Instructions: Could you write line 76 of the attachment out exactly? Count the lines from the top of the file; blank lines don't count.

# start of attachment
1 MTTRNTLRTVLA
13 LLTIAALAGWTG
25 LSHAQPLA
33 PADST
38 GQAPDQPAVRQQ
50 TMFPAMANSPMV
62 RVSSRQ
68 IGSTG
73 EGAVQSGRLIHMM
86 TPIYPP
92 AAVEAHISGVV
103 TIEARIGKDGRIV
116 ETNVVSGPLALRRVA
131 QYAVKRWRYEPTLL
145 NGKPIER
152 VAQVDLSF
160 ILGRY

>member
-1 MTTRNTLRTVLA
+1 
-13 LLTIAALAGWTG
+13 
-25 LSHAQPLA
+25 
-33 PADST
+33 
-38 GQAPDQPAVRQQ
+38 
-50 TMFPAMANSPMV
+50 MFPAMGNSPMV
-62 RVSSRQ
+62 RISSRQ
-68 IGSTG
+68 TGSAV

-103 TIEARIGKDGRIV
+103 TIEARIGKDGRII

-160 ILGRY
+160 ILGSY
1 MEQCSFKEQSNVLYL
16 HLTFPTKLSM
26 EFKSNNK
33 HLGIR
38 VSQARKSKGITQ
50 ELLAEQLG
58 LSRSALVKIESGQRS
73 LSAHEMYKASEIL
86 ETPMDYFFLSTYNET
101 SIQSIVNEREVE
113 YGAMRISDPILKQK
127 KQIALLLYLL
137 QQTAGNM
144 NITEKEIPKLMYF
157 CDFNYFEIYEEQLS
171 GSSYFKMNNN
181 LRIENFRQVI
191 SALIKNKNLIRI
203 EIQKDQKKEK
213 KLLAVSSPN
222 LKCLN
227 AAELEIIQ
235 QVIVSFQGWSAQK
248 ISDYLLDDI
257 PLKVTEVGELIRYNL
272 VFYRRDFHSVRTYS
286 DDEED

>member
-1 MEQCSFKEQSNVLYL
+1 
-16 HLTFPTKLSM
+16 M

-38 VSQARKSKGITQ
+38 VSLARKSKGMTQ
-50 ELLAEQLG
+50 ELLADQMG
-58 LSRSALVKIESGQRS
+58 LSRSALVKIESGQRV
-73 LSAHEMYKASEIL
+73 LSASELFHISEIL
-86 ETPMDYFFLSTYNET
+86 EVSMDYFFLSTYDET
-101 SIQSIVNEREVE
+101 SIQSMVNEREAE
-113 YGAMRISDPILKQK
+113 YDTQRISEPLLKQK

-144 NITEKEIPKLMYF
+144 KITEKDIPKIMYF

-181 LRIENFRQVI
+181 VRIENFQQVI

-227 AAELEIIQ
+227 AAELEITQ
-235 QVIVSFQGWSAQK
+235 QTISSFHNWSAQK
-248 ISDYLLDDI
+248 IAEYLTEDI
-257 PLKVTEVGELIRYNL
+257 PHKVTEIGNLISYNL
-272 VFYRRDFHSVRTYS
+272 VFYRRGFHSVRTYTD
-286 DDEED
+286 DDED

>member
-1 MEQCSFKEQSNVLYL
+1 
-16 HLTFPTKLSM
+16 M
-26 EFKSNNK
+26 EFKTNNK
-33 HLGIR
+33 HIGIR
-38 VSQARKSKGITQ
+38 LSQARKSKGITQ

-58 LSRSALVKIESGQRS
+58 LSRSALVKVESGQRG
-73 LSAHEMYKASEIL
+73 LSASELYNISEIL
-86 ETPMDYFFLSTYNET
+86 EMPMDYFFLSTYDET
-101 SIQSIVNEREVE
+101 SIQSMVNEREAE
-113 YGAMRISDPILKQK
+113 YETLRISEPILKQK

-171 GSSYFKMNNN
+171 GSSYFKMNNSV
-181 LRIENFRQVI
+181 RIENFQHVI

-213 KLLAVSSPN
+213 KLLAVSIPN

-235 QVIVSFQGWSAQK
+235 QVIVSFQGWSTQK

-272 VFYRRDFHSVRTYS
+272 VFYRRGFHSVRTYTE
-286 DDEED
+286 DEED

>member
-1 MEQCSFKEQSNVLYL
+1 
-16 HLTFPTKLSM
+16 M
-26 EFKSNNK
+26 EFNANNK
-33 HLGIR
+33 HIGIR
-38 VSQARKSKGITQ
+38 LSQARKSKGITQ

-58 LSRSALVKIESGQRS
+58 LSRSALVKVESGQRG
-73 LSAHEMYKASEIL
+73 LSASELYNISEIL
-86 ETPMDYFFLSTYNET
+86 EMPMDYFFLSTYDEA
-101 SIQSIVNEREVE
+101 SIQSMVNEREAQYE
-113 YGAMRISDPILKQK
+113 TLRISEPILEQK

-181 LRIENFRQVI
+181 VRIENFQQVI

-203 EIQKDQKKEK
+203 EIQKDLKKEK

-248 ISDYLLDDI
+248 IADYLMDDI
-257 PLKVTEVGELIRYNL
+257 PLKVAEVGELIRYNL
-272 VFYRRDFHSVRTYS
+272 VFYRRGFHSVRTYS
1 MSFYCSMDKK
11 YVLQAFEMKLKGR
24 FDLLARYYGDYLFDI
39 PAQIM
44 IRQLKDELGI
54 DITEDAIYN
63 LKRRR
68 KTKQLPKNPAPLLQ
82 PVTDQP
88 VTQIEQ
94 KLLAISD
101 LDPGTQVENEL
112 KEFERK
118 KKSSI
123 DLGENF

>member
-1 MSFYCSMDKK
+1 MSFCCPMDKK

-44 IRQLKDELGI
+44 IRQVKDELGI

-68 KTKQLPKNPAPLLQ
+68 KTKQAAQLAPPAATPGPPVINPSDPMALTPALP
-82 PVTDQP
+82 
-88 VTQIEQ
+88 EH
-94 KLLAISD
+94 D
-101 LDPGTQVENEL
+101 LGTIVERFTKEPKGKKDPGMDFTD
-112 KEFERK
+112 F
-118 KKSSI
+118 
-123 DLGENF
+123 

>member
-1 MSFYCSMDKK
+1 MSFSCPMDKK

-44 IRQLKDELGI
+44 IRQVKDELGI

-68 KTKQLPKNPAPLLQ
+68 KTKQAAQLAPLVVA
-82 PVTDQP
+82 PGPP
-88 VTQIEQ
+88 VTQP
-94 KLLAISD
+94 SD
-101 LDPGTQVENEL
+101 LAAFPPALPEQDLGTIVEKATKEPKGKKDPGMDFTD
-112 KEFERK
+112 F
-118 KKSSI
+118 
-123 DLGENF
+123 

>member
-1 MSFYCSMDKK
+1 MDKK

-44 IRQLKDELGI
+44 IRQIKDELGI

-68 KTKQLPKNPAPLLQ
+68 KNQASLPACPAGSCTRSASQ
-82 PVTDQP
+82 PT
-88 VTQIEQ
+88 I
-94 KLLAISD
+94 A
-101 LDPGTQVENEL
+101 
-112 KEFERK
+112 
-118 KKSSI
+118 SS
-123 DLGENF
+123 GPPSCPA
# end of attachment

+58 LSRSALVKIESGQRV